If the measurement was inside a black hole, the fact can't really be told to people outside the black hole. But it's still a fact for the infalling observers, assuming that they can really perceive what they measure. ;-)

But paradoxes arise if one can compare measurements in different ways, obtaining different predictions for the comparisons. But if the facts about the measured spins etc. can't be communicated, it's harder, not easier, to find an observable paradox.

Dear Lubos,
Now I am a bit less clear! I think there are a number of issues that I was trying to clarify by means of the example of entangled particles:
1. Do the particles exist before they are observed?
2. Are the particles entangled before they are observed?
3. Does the impossibility of any human observer observing one of the entangled particles have any effect upon its properties (or the properties of the pair)?
I would say "Yes, Yes, No" to these three questions. I agree with Einstein's view that quantum mechanics must be incomplete because it only explains a part of the overall reality i.e. our observations of that reality. Einstein kept coming up with thought experiments that he hoped would show up this problem, but each time, Bohr et al overcame Einstein's objections. I guess I am trying to continue that debate, even though I do not claim to have a deep understanding of the subject. (I did a degree in
Mathematical Physics, but have had no opportunity to build on what I learnt.) Thanks for your time, Tony.

Dear Tony,

1) Well, particles exist, except that the detailed information about their state, number, and other properties in a particular situation only exists at the statistical level - as encoded in the wave function - before the measurement. But they surely do exist in the sense that they're useful concepts to understand the real world and real consequences of their existence.

I don't want to get into vacuous philosophical debates about the meaning of the word "existence" but let me say that I choose to use this verb in such a way that particles surely do exist.

2) In an experiment with entangled particles that you began with, the particles are entangled, indeed, by the very assumption, unless you redefine the word "entangled" along the way.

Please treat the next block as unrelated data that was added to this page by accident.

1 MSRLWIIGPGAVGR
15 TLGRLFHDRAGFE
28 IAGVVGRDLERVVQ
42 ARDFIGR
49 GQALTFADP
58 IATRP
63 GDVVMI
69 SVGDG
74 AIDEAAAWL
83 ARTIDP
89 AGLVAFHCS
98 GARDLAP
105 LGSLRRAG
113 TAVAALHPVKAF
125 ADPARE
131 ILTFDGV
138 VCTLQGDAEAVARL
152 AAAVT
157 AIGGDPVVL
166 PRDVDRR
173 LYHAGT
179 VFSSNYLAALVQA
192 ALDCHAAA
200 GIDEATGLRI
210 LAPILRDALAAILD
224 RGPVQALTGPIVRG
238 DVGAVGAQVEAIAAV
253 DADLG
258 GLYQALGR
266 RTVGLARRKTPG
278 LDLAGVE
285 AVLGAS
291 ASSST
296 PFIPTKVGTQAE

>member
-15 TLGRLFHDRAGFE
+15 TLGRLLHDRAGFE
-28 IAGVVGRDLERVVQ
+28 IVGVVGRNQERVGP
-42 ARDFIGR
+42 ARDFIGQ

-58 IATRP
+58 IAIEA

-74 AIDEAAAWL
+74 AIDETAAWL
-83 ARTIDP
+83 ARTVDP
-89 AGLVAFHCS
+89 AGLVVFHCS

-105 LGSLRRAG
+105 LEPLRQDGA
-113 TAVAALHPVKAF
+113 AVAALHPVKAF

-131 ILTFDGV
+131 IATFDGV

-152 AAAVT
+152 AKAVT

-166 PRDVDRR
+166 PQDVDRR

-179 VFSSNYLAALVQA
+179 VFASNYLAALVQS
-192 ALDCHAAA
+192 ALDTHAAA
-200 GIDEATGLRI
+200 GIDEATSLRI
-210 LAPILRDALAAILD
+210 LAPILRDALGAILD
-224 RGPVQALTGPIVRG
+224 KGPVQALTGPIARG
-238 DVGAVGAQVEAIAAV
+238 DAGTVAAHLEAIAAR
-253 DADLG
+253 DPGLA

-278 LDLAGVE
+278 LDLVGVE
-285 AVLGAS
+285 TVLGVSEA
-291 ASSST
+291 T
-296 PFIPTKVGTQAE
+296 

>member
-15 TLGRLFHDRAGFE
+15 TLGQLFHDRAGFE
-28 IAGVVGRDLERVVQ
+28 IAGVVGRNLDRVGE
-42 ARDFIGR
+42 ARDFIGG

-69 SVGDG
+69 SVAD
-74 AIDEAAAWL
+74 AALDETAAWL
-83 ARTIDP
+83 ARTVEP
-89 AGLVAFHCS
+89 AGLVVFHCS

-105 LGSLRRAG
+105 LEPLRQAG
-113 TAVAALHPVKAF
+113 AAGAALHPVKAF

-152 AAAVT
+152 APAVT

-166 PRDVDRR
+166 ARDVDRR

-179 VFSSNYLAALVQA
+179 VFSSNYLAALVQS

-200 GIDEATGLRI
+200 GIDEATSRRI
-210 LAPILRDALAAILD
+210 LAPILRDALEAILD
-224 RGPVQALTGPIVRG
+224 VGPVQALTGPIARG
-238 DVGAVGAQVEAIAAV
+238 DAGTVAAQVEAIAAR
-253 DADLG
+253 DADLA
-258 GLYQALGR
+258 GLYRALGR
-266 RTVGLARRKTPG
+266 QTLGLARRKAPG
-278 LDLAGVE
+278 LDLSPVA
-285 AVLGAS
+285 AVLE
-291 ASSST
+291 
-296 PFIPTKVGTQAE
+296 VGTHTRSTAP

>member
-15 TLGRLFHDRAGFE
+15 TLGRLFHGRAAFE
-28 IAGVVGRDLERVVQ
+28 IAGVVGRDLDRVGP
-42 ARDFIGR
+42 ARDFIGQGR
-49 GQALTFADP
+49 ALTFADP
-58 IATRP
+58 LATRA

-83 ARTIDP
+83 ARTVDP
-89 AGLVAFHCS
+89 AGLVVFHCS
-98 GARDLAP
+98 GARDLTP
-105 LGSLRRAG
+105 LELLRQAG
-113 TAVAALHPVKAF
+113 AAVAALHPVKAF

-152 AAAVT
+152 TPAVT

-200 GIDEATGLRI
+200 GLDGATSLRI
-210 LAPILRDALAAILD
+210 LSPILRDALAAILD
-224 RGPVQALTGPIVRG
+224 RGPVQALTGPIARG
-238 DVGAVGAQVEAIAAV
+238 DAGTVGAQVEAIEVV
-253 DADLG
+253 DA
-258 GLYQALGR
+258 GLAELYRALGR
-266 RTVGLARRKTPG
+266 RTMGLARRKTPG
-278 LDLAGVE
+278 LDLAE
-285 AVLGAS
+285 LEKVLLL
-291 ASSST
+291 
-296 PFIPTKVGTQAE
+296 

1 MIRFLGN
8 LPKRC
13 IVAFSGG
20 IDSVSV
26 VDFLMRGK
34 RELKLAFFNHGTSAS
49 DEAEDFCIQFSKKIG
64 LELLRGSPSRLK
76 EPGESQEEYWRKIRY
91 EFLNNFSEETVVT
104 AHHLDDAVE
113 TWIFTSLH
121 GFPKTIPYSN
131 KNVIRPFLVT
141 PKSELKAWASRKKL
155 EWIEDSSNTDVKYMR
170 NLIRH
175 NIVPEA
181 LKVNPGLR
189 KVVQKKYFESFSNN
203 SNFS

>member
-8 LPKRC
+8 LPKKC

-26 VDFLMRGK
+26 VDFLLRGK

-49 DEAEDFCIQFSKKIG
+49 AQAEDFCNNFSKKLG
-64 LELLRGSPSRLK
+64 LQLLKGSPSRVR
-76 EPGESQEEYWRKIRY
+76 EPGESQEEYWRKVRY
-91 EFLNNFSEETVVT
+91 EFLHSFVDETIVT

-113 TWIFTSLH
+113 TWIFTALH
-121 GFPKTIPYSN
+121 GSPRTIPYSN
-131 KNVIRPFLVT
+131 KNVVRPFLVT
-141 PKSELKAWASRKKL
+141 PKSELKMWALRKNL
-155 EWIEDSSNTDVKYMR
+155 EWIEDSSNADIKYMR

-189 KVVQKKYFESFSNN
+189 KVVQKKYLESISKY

The particles are entangled before the measurement - which means that the subsequent measurements are predicted to be statistically correlated, and will be statistically correlated.

So I think that the question 1) is tautological. I can't possibly understand what nontrivial question you were trying to ask here, except for the question whether entanglement exists. Yes, it does exist. It is a basic feature of quantum mechanics and our world completely and universally obeys the postulates of quantum mechanics.

3) Human observers play no privileged role in quantum mechanics that would distinguish them from other macroscopic objects interacting with the particles. Quantum mechanics doesn't use and doesn't need any anthropocentric spiritual flapdoodle.

The properties of particles, their coherence, interference, entanglement, etc. are affected by the way how they interact with other parts of the system, e.g. with macroscopic objects, but it doesn't matter whether these objects are "human" or not. The predictions are, of course, affected by the (non)existence of the interactions with macroscopic objects.

At any rate, I think that all these three questions are somewhat physically vacuous and/or their answers are either ill-defined or tautological. Moreover, I don't think that any of these questions has anything to do with gravity or black holes - which were the actual topic of the article under which you posted these comments. ;-)

Sorry for this criticism.

Best wishes
LM